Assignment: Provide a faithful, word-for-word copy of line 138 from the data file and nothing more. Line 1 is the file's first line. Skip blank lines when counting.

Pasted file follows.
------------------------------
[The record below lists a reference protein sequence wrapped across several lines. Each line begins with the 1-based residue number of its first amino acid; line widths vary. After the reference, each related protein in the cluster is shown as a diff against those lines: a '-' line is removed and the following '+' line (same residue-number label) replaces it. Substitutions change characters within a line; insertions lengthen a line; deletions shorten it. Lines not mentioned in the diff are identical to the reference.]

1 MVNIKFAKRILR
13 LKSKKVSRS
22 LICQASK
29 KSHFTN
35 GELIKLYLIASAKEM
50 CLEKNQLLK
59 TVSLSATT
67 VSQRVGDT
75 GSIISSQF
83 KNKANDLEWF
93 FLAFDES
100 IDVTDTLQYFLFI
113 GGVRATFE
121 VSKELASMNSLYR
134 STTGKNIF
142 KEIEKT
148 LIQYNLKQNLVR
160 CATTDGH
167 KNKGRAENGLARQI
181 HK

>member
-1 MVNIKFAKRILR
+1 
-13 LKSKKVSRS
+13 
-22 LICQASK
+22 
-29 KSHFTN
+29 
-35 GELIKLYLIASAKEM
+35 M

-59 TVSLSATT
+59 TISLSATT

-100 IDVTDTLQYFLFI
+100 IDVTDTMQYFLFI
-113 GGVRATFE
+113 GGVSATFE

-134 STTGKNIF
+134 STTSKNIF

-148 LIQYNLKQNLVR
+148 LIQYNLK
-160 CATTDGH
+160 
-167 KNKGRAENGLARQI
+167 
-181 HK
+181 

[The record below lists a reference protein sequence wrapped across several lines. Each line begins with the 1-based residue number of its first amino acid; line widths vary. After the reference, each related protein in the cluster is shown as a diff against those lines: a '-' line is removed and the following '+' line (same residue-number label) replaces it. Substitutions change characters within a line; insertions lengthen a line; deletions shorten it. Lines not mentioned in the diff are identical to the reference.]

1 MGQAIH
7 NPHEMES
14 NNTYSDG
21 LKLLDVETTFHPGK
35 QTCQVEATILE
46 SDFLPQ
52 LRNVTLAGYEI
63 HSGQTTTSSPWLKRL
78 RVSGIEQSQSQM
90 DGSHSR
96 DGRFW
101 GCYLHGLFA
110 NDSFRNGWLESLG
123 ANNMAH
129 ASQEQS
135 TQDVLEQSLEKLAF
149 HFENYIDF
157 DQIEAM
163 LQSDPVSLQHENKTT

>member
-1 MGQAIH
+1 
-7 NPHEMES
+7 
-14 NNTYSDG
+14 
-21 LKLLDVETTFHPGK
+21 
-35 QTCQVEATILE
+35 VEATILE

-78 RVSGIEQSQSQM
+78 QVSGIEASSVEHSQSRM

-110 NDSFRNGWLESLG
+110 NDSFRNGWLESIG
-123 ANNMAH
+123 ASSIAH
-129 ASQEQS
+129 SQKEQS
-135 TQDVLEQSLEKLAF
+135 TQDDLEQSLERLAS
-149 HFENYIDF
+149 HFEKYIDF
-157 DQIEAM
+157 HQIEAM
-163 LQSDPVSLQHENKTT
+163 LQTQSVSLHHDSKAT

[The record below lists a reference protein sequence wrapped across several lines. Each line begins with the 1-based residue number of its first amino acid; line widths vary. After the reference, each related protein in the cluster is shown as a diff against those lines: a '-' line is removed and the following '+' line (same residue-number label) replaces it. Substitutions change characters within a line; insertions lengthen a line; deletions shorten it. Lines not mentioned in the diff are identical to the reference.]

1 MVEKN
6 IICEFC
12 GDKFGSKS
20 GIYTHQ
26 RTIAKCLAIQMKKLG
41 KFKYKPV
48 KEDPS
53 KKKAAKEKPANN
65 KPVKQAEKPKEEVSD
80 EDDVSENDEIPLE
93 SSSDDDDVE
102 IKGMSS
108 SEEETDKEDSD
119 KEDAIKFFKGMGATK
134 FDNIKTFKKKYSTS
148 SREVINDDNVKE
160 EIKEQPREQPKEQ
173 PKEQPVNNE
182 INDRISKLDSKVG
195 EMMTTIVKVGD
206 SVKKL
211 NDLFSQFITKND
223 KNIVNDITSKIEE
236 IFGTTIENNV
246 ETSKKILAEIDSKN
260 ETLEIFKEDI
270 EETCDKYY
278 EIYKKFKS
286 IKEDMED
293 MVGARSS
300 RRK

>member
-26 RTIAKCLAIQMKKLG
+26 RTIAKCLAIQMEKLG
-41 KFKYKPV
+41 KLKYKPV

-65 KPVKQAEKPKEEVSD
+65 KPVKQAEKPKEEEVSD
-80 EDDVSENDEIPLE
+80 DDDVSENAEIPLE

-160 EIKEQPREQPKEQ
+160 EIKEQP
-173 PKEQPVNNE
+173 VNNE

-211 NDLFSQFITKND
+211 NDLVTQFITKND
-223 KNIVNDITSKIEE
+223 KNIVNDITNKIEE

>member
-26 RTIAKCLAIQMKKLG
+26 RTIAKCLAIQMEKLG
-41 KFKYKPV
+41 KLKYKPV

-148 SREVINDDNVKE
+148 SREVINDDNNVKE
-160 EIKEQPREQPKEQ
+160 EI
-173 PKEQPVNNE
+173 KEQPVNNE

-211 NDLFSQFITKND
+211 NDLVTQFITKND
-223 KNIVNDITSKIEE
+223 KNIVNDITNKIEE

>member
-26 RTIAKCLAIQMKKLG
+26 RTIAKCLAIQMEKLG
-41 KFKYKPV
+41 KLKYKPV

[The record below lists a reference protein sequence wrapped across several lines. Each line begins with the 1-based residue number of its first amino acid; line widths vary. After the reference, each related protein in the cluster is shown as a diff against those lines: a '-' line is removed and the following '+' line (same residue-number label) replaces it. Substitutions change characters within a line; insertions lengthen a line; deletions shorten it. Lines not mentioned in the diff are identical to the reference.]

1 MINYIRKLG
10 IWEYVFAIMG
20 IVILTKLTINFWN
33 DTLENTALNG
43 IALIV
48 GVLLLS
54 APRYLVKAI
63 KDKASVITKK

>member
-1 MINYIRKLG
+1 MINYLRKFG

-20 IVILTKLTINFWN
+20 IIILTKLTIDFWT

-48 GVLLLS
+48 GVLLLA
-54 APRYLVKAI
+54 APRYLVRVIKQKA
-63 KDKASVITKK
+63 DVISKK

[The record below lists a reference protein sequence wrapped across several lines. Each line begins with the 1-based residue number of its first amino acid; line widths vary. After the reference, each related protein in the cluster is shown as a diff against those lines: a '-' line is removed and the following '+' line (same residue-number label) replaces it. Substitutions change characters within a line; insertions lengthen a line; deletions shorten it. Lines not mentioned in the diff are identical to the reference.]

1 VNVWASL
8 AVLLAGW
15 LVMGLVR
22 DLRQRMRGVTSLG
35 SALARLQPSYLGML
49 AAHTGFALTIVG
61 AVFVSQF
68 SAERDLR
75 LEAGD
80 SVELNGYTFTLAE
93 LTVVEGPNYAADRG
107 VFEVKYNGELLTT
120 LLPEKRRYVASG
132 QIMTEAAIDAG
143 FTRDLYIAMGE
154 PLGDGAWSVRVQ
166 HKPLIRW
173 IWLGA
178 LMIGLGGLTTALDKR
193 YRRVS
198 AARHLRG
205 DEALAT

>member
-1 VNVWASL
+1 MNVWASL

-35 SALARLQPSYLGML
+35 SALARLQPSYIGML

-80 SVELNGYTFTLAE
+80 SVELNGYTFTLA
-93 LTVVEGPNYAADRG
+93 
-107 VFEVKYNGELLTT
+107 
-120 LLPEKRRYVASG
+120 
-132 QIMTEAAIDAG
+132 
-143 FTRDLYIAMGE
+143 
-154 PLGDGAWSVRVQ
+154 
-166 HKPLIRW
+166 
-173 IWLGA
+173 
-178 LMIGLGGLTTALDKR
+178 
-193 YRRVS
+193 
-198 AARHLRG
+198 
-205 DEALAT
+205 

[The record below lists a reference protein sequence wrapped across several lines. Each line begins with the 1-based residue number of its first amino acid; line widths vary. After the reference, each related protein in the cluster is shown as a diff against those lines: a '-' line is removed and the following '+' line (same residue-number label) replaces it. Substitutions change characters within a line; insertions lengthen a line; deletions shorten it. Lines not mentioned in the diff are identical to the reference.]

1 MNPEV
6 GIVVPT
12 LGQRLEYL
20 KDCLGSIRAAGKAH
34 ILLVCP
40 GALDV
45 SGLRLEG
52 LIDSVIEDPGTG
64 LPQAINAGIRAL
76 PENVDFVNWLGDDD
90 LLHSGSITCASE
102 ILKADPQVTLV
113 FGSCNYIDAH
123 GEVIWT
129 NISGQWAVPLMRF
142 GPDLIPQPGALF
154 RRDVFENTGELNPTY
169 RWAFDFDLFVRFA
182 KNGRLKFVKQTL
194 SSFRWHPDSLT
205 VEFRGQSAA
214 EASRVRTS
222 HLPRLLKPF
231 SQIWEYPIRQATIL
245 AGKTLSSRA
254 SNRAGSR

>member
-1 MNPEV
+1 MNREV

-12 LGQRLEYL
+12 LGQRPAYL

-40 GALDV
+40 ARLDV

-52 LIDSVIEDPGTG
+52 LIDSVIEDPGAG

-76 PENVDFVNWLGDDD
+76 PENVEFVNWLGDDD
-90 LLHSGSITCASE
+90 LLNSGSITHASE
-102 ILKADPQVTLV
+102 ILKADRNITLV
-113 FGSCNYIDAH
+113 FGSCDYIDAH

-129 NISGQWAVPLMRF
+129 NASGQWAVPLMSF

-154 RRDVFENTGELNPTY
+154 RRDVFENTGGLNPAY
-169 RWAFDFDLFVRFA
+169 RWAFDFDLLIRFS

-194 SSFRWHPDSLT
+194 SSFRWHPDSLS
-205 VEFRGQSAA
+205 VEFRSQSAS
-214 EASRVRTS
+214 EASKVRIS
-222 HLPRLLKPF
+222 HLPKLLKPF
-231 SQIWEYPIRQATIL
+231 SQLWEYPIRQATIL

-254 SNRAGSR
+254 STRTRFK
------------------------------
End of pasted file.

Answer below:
+160 EIKEQP